“No Child Left Behind.” Shame, fear, anger. The seven year old and the seventeen year old struggling with a reading problem know these feelings well even if they cannot read the words. The third grader stumbling over the same words his friends read so easily and the high school student hiding his reading disability behind daily detentions both feel that hopeless devastation and embarrassment. But that is not the issue, is it?
We all agree that reading inadequacy profoundly affects a person’s academic success, self-esteem, and social acceptance. President Bush’s “No Child Left Behind” plans to erase this shame by 2014 is a noble goal with a catch.
By dramatizing the dismal reading results leaking out of many districts throughout the nation, this Administration expects to prove the system is broken and “No Child Left Behind” can fix it. If 95 % of all students, including those with limited ability take all tests with very few, if any accommodations, scores will skew downward, showing greater need for change.
In reality, however, this is how it works. Listen in on the meeting with Curtis, a special education student in eleventh grade with an IQ of 89. “We know that you’re reading level is fourth grade, but divest yourself of any self-denunciation and brazen out the tests because they will challenge all your contemporaries too. No one is expected to exceed. Just do your best. ” Well, not really. The words we use may be simpler. But what difference does it make? The message is the same. You won’t pass. But don’t worry about it. I too have sat at the table while students listen to their fate outlined by the new federal guidelines. When do we stop explaining’ and start caring about the child?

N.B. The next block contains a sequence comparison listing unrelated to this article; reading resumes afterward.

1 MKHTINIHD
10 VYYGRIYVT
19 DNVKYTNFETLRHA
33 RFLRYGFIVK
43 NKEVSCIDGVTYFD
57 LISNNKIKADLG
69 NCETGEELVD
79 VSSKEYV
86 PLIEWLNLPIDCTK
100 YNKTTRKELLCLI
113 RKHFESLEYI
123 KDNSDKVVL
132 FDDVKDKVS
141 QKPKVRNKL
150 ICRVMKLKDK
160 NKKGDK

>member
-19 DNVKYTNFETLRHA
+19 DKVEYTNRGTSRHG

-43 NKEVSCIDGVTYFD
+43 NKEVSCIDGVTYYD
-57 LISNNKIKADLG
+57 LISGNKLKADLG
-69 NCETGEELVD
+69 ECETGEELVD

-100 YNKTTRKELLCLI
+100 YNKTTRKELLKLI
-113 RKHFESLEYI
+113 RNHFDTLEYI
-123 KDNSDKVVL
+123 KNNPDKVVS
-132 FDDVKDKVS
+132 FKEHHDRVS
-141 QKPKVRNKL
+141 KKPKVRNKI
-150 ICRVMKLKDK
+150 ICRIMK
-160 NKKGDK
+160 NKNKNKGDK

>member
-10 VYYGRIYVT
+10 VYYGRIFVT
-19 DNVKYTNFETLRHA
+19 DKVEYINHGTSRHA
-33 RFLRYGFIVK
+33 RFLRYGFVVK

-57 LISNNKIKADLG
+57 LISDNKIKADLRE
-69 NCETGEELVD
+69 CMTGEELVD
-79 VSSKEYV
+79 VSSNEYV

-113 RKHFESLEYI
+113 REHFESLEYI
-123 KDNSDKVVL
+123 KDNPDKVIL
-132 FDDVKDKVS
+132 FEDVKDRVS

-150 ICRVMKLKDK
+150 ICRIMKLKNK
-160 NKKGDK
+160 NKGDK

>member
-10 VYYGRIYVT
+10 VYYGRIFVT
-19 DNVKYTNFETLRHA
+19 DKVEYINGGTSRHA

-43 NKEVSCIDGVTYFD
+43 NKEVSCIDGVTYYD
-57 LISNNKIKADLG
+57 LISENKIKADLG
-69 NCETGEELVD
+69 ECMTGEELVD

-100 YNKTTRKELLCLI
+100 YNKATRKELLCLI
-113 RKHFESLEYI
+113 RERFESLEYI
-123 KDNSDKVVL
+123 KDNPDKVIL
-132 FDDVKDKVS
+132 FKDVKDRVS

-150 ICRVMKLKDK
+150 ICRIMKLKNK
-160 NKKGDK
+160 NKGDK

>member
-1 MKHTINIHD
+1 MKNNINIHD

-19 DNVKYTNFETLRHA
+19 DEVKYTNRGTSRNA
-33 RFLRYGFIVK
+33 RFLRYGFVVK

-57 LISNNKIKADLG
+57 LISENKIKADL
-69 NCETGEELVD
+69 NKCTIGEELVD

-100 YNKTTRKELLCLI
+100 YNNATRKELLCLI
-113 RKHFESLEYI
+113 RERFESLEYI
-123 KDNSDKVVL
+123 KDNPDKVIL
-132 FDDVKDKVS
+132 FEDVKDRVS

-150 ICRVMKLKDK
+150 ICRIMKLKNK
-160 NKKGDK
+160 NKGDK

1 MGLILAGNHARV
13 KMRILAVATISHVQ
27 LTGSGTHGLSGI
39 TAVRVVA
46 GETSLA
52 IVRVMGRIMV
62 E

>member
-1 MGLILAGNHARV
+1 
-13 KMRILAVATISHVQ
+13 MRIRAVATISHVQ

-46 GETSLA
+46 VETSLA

Parents and educators have wrestled in courts and classrooms for years to help special needs students gain modifications they require to be successful. Now, this same student reading below grade level must struggle with a test overloaded with vocabulary and concepts impossible to understand. Let’s hope the Bush Administration can find another way to show it cares about kids.
Ethically wrong? Of course. Educationally unsound? Definitely. Results show playing by both sets of rules-providing accommodations or not offering them- makes very little difference in overall performance.Yes, let’s help every child to read to the best of his or her ability. Let’s do whatever it takes to ensure success for every child. But let’s not break the spirit of those already doing their very best.